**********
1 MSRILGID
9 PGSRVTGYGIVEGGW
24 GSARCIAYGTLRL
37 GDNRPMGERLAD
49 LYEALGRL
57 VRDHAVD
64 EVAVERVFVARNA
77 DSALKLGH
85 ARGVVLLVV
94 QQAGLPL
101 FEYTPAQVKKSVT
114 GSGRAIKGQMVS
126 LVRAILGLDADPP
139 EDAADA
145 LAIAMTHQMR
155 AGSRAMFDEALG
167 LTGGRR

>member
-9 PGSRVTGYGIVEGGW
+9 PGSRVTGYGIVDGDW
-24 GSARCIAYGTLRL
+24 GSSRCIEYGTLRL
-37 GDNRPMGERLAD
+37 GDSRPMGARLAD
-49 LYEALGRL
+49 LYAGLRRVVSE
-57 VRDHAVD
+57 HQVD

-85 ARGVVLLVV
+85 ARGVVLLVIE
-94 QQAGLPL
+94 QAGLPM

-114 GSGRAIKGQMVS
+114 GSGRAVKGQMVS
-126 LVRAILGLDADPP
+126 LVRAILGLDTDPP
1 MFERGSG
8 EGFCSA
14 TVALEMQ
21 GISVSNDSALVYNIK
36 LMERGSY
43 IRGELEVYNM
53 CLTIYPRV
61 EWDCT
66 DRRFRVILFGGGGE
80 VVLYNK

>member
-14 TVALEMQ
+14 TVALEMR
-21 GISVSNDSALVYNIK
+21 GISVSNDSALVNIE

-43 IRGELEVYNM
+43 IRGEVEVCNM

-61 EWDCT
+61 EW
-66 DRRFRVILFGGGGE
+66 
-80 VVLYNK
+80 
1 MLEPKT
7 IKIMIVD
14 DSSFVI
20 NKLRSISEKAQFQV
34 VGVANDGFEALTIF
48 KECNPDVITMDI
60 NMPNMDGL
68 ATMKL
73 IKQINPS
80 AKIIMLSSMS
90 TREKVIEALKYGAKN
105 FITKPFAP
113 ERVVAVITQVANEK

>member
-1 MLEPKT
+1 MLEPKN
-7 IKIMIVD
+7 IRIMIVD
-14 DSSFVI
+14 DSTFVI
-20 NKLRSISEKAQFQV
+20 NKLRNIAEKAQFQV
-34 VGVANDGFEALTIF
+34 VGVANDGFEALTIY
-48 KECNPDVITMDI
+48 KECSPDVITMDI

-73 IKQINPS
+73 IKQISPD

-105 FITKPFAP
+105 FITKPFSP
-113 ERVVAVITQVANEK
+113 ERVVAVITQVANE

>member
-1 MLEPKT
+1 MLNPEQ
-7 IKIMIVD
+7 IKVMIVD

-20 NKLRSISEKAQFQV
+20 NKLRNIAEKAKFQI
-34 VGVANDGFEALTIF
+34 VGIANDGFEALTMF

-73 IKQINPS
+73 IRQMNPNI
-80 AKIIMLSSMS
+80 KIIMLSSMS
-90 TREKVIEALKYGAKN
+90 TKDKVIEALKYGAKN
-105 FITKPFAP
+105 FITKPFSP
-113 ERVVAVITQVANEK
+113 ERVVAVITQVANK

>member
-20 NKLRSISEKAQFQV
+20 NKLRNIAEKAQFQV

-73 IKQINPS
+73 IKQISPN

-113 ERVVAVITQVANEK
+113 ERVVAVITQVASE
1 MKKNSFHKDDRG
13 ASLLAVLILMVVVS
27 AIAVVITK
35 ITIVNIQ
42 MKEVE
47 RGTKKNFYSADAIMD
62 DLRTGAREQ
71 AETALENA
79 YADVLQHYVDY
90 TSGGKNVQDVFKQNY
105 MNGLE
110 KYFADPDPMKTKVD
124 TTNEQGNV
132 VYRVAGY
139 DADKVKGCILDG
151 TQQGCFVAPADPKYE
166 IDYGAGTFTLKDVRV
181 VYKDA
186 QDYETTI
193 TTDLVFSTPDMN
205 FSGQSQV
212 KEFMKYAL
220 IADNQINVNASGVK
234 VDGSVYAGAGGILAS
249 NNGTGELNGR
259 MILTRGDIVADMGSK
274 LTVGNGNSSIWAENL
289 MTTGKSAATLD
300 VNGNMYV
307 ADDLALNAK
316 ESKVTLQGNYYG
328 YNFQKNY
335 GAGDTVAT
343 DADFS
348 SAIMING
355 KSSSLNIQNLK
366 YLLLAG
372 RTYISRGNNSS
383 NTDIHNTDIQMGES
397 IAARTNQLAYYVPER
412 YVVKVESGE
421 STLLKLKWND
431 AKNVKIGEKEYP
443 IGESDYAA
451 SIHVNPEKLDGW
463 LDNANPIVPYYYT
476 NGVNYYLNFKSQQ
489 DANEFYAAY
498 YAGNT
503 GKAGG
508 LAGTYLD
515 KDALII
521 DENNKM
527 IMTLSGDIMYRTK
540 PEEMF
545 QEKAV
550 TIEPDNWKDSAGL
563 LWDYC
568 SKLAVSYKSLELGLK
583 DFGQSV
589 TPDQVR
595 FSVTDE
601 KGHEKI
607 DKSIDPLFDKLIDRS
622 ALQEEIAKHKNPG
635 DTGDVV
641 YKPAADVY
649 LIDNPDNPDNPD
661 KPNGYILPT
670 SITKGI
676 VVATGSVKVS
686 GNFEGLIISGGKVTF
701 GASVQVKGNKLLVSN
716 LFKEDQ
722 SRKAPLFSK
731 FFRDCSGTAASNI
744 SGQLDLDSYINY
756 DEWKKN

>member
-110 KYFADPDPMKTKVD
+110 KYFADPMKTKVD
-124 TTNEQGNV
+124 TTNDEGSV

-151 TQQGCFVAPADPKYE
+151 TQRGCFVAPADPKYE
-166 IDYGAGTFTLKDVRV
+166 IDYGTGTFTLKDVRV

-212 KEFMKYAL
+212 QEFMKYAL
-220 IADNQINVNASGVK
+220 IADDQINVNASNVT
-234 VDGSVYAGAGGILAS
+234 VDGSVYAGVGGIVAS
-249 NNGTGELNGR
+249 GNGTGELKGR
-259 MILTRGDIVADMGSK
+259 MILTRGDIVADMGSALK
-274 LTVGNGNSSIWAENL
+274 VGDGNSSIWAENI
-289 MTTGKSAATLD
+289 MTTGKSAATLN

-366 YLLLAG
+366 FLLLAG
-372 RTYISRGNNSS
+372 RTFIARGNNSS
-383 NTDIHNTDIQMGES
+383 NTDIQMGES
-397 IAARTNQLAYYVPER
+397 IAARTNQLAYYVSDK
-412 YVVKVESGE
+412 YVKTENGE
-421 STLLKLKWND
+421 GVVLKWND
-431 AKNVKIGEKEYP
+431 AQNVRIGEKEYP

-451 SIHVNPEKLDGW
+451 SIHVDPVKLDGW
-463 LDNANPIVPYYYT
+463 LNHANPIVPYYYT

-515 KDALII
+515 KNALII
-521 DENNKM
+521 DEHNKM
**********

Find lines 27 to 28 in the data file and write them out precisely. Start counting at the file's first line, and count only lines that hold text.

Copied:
-57 VRDHAVD
+57 HQVD